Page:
Tea Bowl with Hakame DesignArtist(s)KoreanArtist NationalityKorean (culture or style)Object Creation Date15th centuryMedium & Supportstoneware with white brushed slip under colorless glazeDimensions
2 15/16 x 7 x 7 in. (7.4 x 17.7 x 17.7 cm)Credit LineGift of Bruce and Inta Hasenkamp and Museum purchase made possible by Elder and Mrs. Sang-Yong NamLabel copy
Swift, confident sweeps of a wide brush lightly dipped in white slip decorate the interior of this bowl. The rough, flat brush used to apply slip is known as a gwiyal. Buncheong potters brought this technique to Japan at the end of the sixteenth century, where it became known as hakame (“brush-mark”) and became very popular in tea ceremony wares.
The rustic forms and bold, unpretentious designs of Buncheong ware were greatly appreciated in Japan after the renowned tea master Sen no Rikyu introduced wabicha, or the rustic style of tea. In Korea, vessels of this type probably served as everyday food bowls, but in Japan they were elevated to the status of precious implements used only in chanoyu, the formal tea ceremony. The tea bowl’s soft clay body would be warm to the touch, and the curve of the bowl’s hip would fit comfortably in the hand. The broad foot imparted visual stability and prevented the bowl from tipping over when set down on the uneven surface of a tatami mat.
Buncheong bowls decorated solely with brushed hakame patterns are especially beloved by Japanese practitioners of wabicha. Here, the broken, calligraphic sweeps of white clay against the dark stoneware body of one bowl likely resulted from the use of a brush of coarse rice straw. The ornamentation of this bowl fits the wabicha aesthetic for surprising and unpretentious objects.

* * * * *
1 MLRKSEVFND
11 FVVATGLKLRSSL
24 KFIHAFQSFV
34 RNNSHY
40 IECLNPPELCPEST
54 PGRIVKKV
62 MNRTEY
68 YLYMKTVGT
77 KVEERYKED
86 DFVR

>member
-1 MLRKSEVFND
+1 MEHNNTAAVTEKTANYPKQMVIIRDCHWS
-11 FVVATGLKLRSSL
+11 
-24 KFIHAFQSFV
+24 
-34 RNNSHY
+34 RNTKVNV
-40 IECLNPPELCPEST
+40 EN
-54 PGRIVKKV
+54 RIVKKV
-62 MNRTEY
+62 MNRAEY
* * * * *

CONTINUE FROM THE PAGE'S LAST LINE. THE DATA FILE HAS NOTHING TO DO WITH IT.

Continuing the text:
The bowl with a stamped rope–curtain design was certainly once a treasured vessel for tea. Its Japanese owner had the cracks in the bowl mended with silver and then sealed with lacquer to preserve the bowl’s functionality. The distorted shape combined with the causally executed decoration exudes a primitive power that must have resonated with wabicha aficionados. The bowl has a worn Sino–Korean inscription stating that it was made for “court-official use.” It is tempting to regard this bowl as a reject of the Joseon court that was given a new life as a treasured tea object in Japan.
(Label for UMMA Korean Gallery Opening Rotation, March 2009)Subject matter
Tea bowl with hakame design.Physical Description
Stoneware tea bowl with slightly flaring lip, white slip hakame design and colorless glaze.
The inner and outer surfaces of this buncheong bowl have been brushed with white slip. Its inner base retains traces of seven spurs, while the uneven application of glaze has exposed the unglazed body. The glaze itself was fairly well fused. The bowl is intact without damage.
[Korean Collection, University of Michigan Museum of Art (2014) p.156]Primary Object Classification Ceramic Primary Object TypebowlCollection AreaAsianRights
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ceramics (object genre)